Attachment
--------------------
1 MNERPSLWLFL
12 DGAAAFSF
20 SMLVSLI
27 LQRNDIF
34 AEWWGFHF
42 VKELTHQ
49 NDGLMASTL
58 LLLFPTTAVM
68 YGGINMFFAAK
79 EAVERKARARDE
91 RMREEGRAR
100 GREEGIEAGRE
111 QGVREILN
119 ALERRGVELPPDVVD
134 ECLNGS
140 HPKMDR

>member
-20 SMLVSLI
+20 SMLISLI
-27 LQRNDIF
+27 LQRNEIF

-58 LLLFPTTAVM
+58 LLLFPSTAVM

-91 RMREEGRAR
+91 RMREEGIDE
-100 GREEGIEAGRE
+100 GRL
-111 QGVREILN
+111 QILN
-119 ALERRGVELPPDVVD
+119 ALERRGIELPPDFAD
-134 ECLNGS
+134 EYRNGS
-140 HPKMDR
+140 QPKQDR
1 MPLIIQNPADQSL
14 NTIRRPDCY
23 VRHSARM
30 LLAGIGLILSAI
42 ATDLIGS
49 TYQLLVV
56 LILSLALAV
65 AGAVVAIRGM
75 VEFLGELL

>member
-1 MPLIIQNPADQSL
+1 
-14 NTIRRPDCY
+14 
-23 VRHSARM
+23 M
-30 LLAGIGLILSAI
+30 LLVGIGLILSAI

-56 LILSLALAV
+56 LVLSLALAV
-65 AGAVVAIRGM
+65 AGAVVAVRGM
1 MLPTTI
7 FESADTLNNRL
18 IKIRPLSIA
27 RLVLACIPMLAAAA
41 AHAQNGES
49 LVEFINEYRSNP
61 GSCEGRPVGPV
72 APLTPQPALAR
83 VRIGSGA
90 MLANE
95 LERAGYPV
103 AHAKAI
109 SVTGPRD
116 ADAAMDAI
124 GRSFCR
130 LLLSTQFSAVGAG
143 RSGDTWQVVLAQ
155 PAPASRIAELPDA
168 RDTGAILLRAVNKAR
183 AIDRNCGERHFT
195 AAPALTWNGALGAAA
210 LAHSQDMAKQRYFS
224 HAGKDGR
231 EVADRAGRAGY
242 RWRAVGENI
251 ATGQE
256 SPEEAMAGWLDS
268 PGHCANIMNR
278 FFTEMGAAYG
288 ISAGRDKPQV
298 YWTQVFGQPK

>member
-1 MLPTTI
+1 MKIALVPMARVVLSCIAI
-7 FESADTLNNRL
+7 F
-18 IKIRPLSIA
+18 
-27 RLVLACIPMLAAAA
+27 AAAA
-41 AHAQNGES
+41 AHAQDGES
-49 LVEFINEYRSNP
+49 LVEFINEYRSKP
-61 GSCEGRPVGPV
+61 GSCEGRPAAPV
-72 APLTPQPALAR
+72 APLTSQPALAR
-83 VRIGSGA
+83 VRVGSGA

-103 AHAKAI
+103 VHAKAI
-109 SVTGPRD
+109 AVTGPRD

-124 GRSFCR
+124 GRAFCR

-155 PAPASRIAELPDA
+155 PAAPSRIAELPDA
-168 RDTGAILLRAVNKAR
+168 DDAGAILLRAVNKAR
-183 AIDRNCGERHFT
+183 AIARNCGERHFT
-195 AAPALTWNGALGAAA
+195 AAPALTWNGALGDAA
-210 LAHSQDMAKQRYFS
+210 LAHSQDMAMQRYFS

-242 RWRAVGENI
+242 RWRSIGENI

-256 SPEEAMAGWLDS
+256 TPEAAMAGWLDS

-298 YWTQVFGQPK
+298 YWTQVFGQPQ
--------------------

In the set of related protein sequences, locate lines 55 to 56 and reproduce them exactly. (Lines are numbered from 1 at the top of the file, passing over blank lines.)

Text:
+56 LVLSLALAV
-65 AGAVVAIRGM